News (World)

Russian bar employees arrested for promoting LGBTQ+ “extremism”

A criminal suspect being detained with hands handcuffed in front of graffiti
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Following a recent raid on an LGBTQ+ bar, Russian authorities have arrested two people accused of being members of an “extremist organization.” The case is the first of its kind since the Russian Supreme Court declared the “international LGBT social movement” an “extremist organization” last November.

According to Amnesty International, Russian police in the city of Orenburg raided the Pose nightclub on March 12, during a drag show. Patrons were forced to lie face down on the floor, and drag performers were left half-naked as authorities confiscated their outfits and wigs. The BBC reported that members of a local nationalist group, Russian Community, reported the club to authorities and aided police in the raid.

Alexander Klimov, the club’s art director, and its administrator, Diana Kamilyanova, have been placed in custody, where they will remain until May 18, and could face up to 10 years in prison.

According to The Guardian, a tribunal in Orenburg accused Klimov and Kamilyanova of “promoting non-traditional sexual relations among the visitors of the bar.”

“The court chose a preventive measure for the art director and administrator of the Pose bar,” the tribunal said. “The accused, people of non-traditional sexual orientation, acted in premeditation with a group of people … who also support the views and activities of the international public association LGBT.”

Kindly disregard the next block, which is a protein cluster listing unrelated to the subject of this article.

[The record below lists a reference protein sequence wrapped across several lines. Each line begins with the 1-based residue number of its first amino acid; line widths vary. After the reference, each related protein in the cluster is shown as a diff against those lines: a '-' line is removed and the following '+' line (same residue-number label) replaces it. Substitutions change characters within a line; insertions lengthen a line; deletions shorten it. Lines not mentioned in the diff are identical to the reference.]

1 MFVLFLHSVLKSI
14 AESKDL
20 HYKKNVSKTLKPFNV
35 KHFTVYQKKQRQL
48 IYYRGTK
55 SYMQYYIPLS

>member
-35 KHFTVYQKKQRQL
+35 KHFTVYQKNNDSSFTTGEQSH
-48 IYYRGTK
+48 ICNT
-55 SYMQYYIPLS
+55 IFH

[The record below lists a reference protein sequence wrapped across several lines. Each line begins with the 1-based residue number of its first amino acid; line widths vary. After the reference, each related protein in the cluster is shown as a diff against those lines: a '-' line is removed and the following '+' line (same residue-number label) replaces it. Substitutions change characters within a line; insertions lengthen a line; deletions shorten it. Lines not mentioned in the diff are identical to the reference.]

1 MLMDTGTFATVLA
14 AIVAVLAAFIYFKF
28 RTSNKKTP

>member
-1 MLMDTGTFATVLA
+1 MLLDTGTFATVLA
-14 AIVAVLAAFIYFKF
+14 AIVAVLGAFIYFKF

“This is the first criminal case in Russia after the decision of the Supreme Court to recognize LGBT as an extremist movement,” said Ekaterina Mizulina, director of the ultra-conservative group Safe Internet League.

Since the Supreme Court’s ruling, there have been multiple raids on LGBTQ+ bars and other establishments in cities across Russia, and multiple people have been arrested and charged under the country’s anti-LGBTQ+ laws. But Klimov and Kamilyanova are the first to be accused of extremism. As such, the BBC noted, their case could set precedent for how laws are applied to LGBTQ+ people under the Supreme Court’s November ruling.

Prior to the Supreme Court’s decision at the behest of Russian President Vladimir Putin’s Ministry of Justice, Russia had already banned so-called “gay propaganda.” A 2022 law essentially banning any public expressions of support for LGBTQ+ people was an expansion of a 2013 law banning so-called “gay propaganda” in the presence of children.

“What LGBTQ persons and human rights activists have feared since the end of last year has finally come to pass,” Natalia Zviagina, Amnesty International’s Russia Director, said in a statement Tuesday.

Zviagina criticized Russian authorities for allowing members of a nationalist group to participate in the raid on Pose. “Such cooperation between law enforcement and nationalist activists fosters an environment of impunity for homophobic and transphobic attacks and instigates a climate of fear among LGBTI persons,” she said. “The international community must call on Russian authorities to review the homophobic Supreme Court ruling and immediately stop persecution of LGBTI persons. It is imperative to ensure that all human rights are enjoyed by everyone without exception.”

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